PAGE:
More Merrill revelations – 5 years on

It is both commendable and crazy that I and a few other genealogy super-sleuths have been searching for Merrill for a whole five years now. Why bother? Well – the case of Merrill’s mysterious disappearance 80 years ago and the consequential investigations in the 21st century do provide hope for family historians still searching for more mundane snippets of info to bolster their Family Tree.

Just this week, I discovered Merrill’s middle name for the first time. I always knew the initial – E. I will not disclose the name or research source, just yet (because it’s not in the Where’s Merrill? book), but I was rather disappointed by the name after years of speculation and theorizing. I had guessed that the name had Biblical connotations which didn’t suit Merrill’s thoroughly modern lifestyle in the 1920’s and 1930’s – hence he kept it secret from everyone, at work and in social circles. Something like Elijah or Ezekiel came to mind; a name that a Christian regular non-attendee at church might like to hide in Midwest business boardrooms and bars.

Anyway, the choice of a child’s name says more about the child’s parents than the poor youngster-cum-adult who has to live with the moniker into old age …. normally. A second discovery this week was a photo of Merrill’s father taken not long before Merrill “disappeared.” It prompted me to compare it to the earliest photo I found showing William Harrison, father of Merrill. Both of these are shown below.

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Book #review – ★★★★★★ – Can you award a book 6 stars?

What an incredible captivating read.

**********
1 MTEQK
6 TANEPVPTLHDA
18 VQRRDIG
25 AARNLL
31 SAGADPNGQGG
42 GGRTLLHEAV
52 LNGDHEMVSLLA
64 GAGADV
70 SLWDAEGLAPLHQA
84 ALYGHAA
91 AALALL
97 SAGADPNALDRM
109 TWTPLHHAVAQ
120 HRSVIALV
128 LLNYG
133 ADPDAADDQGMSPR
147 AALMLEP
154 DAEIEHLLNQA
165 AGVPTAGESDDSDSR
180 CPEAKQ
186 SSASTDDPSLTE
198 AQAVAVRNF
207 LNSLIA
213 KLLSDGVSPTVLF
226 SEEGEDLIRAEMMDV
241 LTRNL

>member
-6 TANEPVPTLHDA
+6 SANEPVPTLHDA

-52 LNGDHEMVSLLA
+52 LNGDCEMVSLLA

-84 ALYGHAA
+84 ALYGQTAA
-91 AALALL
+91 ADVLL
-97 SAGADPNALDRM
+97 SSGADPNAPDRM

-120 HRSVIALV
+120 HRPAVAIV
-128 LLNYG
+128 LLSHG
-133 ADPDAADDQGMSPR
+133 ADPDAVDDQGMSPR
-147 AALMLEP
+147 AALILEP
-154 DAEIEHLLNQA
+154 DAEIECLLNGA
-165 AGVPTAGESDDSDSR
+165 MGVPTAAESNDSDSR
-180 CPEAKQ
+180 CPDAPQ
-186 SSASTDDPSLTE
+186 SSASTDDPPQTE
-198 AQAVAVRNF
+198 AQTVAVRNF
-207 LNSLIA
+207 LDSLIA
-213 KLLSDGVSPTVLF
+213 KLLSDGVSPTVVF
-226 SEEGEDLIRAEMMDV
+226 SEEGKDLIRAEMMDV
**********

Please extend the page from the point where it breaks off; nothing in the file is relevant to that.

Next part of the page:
So much so that “Where’s Merrill?” is the first book in years that I’ve read twice. After the first chapter or so I was hooked and it was my sole activity until I had finished it. This fact-based novel is a great advert for the practice of genealogy. I loved the idea of different colour text creatively used to distinguish the different activities occurring in different eras and countries involved in the “Where’s Merrill?” saga. Never come across that before in all my reading years.  Will be on the lookout for any further works by this writer.

D …. Formby…. UK.

Get the book here!

Great Read !! #bookreview

I was always taught that when you start reading a book you have to be captured almost instantly – certainly within the 1st chapter – to know whether it’s worth reading the rest of it …well I was certainly captured with “Where’s Merrill?”

Amazon - Top Ten Thrillers

I can tell you that !!!!

M T Cooper (somewhere in England)

More ways to get a copy of Where’s Merrill?

The real-life genealogical thriller “Where’s Merrill?” is now being distributed by the Draft2Digital platform. D2DThis means that e-book readers who prefer to purchase their novels via Apple iBooks, Barnes & Noble’s NOOK, Scribd or KOBO are all catered for.

page foundryFurthermore, “Where’s Merrill?” can now be purchased from the growing e-book online retail store that is Page Foundry (aka inktera.com).

 

Where’s Merrill? a genealogical thriller

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Paperback Payback